• Could it be that we hate them? Could it be that we actually aren't all that tolerant of diverging views? Could it be that in opposing that which we detest we start to embody the very qualities we so despise?

    What we refer to and despise as "intolerance" should actually be referred to as "prejudice".

    Ms. Storm is prejudiced against gay people. She thinks that because people are gay, they are lower-quality people. This leads to her intolerance for them. However, it's perfectly acceptable to be intolerant of certain acts. I'm intolerant of people who lie and manipulate in order to get their way. I'm intolerant of murderers and rapists.

    The whole "Why is intolerance so bad?" thing is a red herring, that right-wingers can use to say "They call me intolerant! They call me intolerant! Well, there are some issues on which we should be intolerant!" I don't think they would use rhetoric like that using the word "prejudiced" instead of "intolerant".

    By Blogger the Ascetic Sensualist, at 6:55 PM  

  • What is the purpose of marriage? In the past, it was often an economic or political arrangement. Then it was seen as a way to produce and legitimize children (or to ensure a father raised his own and not some other man's). Then it was seen as an institution of companionship, companionship being valued as contributing to a stable and productive society.

    So which is it today? If it's to raise children, then science and state adoption allow anyone to be parents regardless of age, sexual orientation or fertility. And if it's to raise children, it stands to reason that marriage should only take place between a couple that already has at least one child.

    If it's companionship, then any couple, regardless of sexual orientation, should be permitted to marry. The United Church of Canada evidently sees marriage as an institution of companionship, which is why they have less issues with gay marriage than, say, the Catholic Church, who see marriage primarily for procreation.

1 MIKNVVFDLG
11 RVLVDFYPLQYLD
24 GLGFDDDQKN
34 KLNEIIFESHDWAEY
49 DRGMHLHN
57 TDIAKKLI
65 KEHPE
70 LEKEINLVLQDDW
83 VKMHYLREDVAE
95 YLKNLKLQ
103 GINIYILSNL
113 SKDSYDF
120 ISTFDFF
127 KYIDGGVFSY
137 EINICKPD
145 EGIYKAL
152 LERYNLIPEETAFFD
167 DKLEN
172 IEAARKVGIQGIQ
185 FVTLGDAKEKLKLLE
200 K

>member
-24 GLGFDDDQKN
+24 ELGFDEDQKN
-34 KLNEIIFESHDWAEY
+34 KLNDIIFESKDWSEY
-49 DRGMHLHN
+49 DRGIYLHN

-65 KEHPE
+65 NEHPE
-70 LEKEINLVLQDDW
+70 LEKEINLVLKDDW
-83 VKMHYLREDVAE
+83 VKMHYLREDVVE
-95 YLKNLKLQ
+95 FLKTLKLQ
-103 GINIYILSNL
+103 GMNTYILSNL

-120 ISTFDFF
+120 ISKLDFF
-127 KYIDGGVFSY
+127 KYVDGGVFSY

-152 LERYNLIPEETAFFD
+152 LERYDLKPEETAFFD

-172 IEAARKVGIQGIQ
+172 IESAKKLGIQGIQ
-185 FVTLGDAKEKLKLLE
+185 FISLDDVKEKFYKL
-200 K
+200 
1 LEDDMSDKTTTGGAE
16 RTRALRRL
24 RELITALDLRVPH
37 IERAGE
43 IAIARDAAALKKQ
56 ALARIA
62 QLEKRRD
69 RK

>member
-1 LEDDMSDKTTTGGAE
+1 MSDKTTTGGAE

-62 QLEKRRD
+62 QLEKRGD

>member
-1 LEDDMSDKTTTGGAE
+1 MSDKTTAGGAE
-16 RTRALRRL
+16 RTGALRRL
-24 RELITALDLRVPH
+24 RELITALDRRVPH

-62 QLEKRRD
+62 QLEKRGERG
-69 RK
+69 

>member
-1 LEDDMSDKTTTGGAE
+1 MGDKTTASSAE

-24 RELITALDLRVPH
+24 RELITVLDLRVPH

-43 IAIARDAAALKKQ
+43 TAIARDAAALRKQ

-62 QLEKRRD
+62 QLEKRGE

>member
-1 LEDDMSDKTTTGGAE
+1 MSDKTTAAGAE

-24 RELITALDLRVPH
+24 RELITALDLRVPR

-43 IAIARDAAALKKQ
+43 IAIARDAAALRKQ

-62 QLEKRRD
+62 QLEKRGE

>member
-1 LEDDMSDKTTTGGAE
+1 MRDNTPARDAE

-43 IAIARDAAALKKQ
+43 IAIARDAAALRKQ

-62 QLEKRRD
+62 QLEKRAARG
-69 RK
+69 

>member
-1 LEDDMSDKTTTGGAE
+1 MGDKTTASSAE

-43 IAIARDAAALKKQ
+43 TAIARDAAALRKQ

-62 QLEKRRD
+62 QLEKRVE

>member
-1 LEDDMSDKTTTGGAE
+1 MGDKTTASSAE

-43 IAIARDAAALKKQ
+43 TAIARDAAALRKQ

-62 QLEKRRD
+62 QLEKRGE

My personal stance is that the state should recognize only civil unions, and let individual churches decide what they will recognize as a marriage. Some will want to marry gays, and some won't. But it strikes me as hypocritical that churches opposed to gay marriage claim it is a violation of their freedom of religion, when they don't recognize that banning gay marriage violates the religious freedom of others. Including atheists like myself, who don't think churches have any business imposing their morality on us, thank you very much.

    By Anonymous False Prophet, at 8:00 PM  

  • Marc and Rachel...
    we all owe our existence to the conjugation of male and female,and are all harmed by the questioning of that form of relationship being exclusively normative.Homosexual relationships do nothing for those who are not in them;the future of the species depends on heterosexual releationships.It's not reasonable to treat them as of equal worth.